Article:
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This course provides in-depth training on Camera Raw 7, the Photoshop CS6 component that enables photographers to open and manipulate raw format images. Raw images are minimally processed in the camera; they're effectively the exact data recorded by the camera's sensor. Author Chris Orwig shows you how to control a raw image's appearance—exposure, shadow and highlight detail, color balance, and sharpness—with far more precision than is possible with JPEG images. The course also introduces the new workflow procedures and technical concepts and issues associated with raw content, so that photographers can best leverage this powerful format.
Continuing with where we left off with this photograph, here we're going to look at how we can now sharpen this image since we've already applied some noise reduction to it. In the Sharpening controls that you'll find at the top, we have four different sliders and I want you to really get to know these sliders, so that you can figure out how to best sharpen your images. The Amount slider is pretty straightforward. This increases the overall intensity of the sharpening that's going to be applied to your image. Let's click and drag this to the right to an exaggerated level so that we can really understand the other three sliders.
Well, what's Radius about? If you click and drag Radius to the right, again, exaggerating that, you can see that you'll have these haloed edges. Click and drag to the left and you're going to see that the sharpening is much more focused on smaller details. If you hold down a modifier key with any of these four sliders, you get a really interesting perspective which can help you understand them. Press Option on a Mac or Alt on Windows, then click on Radius. Watch how the halo glows as we drag to the right and then watch how it decreases as we drag to the left.
In Sharpening, what's happening is it's trying to build up some sort of contrast. And when you look at that Radius view, you can really see how those edges or how that Radius is glowing. So typically, your Radius is going to be pretty low. That's why, if you look at this slider, it only goes up to a value of 3. They could have made this up to a value of 30 or 50 or whatever, but that wouldn't really make sense because Radius, you want to have a low amount; the lower the resolution of the file, also, typically, the lower the radius.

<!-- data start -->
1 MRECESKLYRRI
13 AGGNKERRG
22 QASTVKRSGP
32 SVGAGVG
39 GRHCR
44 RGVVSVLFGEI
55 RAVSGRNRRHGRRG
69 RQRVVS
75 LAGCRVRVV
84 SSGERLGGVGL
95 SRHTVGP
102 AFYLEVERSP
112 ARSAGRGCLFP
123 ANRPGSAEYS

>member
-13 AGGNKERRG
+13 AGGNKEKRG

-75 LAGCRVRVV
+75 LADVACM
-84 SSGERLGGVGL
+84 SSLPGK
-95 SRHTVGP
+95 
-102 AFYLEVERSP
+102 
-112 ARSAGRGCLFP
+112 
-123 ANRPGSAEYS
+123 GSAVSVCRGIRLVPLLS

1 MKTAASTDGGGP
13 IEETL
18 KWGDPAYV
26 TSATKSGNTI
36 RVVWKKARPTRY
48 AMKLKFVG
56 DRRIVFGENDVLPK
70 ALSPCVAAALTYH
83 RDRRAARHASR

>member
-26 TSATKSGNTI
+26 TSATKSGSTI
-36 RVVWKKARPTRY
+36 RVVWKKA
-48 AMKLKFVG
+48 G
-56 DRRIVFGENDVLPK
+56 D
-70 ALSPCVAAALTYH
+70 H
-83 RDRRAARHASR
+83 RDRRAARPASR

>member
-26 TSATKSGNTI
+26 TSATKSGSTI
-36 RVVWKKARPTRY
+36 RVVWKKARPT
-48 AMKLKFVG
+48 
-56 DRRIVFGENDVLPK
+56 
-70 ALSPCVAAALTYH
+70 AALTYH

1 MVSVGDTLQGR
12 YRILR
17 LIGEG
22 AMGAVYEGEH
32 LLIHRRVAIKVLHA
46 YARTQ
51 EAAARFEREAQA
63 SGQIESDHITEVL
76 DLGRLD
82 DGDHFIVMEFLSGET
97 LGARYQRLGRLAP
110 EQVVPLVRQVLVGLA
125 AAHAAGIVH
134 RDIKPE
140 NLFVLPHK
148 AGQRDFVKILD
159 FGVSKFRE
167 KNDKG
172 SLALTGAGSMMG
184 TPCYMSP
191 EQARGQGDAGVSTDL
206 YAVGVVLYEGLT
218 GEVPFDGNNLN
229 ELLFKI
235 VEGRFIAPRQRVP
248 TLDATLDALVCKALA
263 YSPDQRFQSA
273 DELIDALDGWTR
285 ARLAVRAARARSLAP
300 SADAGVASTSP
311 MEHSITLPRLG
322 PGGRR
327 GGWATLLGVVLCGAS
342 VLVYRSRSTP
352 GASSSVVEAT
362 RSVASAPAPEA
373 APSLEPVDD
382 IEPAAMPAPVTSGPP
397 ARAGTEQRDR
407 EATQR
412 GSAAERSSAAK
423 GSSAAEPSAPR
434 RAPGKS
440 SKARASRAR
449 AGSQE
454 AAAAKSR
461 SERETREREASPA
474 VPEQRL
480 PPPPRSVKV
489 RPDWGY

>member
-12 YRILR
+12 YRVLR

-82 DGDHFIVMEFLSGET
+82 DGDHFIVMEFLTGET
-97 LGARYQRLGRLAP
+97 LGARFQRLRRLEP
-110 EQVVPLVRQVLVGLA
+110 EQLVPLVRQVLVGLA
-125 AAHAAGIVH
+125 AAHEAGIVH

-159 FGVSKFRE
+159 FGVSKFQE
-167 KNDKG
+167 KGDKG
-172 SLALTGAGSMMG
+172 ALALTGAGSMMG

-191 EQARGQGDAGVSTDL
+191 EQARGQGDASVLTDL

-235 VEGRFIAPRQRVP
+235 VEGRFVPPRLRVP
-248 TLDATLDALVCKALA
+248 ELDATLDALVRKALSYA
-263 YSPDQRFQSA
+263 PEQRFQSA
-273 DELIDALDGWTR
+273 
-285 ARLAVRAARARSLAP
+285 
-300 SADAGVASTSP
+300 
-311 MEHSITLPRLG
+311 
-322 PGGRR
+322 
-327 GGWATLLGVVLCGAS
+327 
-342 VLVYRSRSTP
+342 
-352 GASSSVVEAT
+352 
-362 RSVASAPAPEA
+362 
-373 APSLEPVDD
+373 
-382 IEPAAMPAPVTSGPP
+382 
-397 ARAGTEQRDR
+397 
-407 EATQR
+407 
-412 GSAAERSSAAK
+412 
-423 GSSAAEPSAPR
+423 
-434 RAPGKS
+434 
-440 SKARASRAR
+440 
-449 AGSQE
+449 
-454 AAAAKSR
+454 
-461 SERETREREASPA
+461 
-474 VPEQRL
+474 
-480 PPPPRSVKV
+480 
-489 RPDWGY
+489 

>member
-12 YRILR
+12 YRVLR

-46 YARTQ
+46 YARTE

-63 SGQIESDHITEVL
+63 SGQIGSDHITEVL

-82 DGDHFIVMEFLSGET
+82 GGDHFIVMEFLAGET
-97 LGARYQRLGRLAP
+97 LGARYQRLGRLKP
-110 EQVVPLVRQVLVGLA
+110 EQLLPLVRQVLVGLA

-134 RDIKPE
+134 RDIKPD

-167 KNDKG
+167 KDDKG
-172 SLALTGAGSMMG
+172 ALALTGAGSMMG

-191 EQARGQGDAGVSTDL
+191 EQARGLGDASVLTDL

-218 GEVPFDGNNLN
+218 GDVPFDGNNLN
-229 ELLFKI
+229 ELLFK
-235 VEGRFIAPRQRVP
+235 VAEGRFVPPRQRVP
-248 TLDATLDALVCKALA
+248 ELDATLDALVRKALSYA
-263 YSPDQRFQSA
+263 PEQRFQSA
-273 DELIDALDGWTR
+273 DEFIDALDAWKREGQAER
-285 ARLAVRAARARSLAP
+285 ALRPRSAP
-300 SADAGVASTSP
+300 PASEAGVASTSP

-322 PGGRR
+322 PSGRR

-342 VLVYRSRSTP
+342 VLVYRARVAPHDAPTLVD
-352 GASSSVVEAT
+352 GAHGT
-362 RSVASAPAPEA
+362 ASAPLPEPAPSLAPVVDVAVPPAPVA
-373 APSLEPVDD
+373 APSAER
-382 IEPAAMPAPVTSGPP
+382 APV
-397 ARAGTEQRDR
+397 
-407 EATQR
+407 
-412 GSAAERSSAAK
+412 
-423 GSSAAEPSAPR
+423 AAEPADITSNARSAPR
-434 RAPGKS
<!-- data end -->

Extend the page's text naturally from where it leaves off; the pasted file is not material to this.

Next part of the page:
Well, what about detail? Hold down Option on a Mac, Alt on Windows and click and drag your Detail slider. If you drag to the left, you'll see that there's very little texture which is sharpened. The small details, they're ignored. Click and drag to the right, and you see it brings out all of those teeny little details. Well, what about masking? Once again, pressing Option or Alt and clicking and dragging, you can see it creates this mask where black conceals and white reveals. In other words, with a Masking level of 85, only the edges and everything that you see covered in white will be sharpened.
Here if we click on the Preview button, you can kind of see how that's being applied here. The sharpening effect is limited to these areas. Now these amounts are obviously way over exaggerated, but I'm hoping that they helped you to kind of understand how these work. Next, let's double-click these sliders to take them back to their default settings where they previously were when we started. You'll notice that our Radius and Detail sliders are up just a bit. They're up there to give you kind of a starting point, because if you have no Radius, when you increase your Amount, you won't see anything at all.
With this image, I'm going to bring my Sharpening Amount up to about 80 and then I'm going to drop my Radius down and remove the Detail altogether. Typically, with people photographs, you want a very low Detail amount. Next, I'll go ahead and click and drag the Masking slider up, and as I'm doing that, I could press Option or Alt to kind of see how I can mask off the background. There's no need to sharpen all of these other details here in the background. Once I've done that, I can then change my Sharpening amounts as well as my overall Radius.
Then I might sharpen this image in the detail area of the photograph. Now that we've done all of that, let's press our P key and you can see there's our before, without noise reduction or sharpening. Press the P key again and you can see the after, and you can see how the image still has a lot of its original characteristics. It's just that we've removed a lot of that noise and we've created what's called input sharpening. In this image, well, it had a few problems to start off with. There was with all of this noise due to shooting this in a way where it was underexposed.
By increasing the exposure, I brought out some of these issues so we then looked at how we could use these controls in order to correct that. Well, let's go ahead and continue to take a look at how we can work with these controls, and let's do that in the next few movies.
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